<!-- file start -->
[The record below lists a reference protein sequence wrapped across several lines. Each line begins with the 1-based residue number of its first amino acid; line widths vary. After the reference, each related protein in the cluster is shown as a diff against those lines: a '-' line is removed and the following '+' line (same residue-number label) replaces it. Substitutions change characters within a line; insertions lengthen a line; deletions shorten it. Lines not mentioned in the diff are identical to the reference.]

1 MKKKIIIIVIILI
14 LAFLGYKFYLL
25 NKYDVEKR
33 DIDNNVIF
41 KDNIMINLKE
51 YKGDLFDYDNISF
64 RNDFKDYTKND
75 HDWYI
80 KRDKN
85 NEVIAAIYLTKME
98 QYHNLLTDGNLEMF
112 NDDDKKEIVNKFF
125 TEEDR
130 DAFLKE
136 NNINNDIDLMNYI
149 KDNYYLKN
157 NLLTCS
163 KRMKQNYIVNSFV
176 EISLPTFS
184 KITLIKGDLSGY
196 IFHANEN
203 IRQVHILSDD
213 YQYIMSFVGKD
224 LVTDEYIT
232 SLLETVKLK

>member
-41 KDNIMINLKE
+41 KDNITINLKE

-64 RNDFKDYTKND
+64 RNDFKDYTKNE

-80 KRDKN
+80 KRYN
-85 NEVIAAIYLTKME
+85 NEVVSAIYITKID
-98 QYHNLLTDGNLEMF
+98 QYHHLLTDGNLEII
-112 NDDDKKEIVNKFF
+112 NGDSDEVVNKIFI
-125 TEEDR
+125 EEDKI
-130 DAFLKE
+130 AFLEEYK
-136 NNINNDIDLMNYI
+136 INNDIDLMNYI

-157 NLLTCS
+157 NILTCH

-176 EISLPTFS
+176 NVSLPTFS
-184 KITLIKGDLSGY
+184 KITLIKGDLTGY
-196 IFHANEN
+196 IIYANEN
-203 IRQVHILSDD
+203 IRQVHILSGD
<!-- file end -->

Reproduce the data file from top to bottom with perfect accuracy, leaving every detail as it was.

[The record below lists a reference protein sequence wrapped across several lines. Each line begins with the 1-based residue number of its first amino acid; line widths vary. After the reference, each related protein in the cluster is shown as a diff against those lines: a '-' line is removed and the following '+' line (same residue-number label) replaces it. Substitutions change characters within a line; insertions lengthen a line; deletions shorten it. Lines not mentioned in the diff are identical to the reference.]

1 MKKKIIIIVIILI
14 LAFLGYKFYLL
25 NKYDVEKR
33 DIDNNVIF
41 KDNIMINLKE
51 YKGDLFDYDNISF
64 RNDFKDYTKND
75 HDWYI
80 KRDKN
85 NEVIAAIYLTKME
98 QYHNLLTDGNLEMF
112 NDDDKKEIVNKFF
125 TEEDR
130 DAFLKE
136 NNINNDIDLMNYI
149 KDNYYLKN
157 NLLTCS
163 KRMKQNYIVNSFV
176 EISLPTFS
184 KITLIKGDLSGY
196 IFHANEN
203 IRQVHILSDD
213 YQYIMSFVGKD
224 LVTDEYIT
232 SLLETVKLK

>member
-41 KDNIMINLKE
+41 KDNITINLKE

-64 RNDFKDYTKND
+64 RNDFKDYTKNE

-80 KRDKN
+80 KRYN
-85 NEVIAAIYLTKME
+85 NEVVSAIYITKID
-98 QYHNLLTDGNLEMF
+98 QYHHLLTDGNLEII
-112 NDDDKKEIVNKFF
+112 NGDSDEVVNKIFI
-125 TEEDR
+125 EEDKI
-130 DAFLKE
+130 AFLEEYK
-136 NNINNDIDLMNYI
+136 INNDIDLMNYI

-157 NLLTCS
+157 NILTCH

-176 EISLPTFS
+176 NVSLPTFS
-184 KITLIKGDLSGY
+184 KITLIKGDLTGY
-196 IFHANEN
+196 IIYANEN
-203 IRQVHILSDD
+203 IRQVHILSGD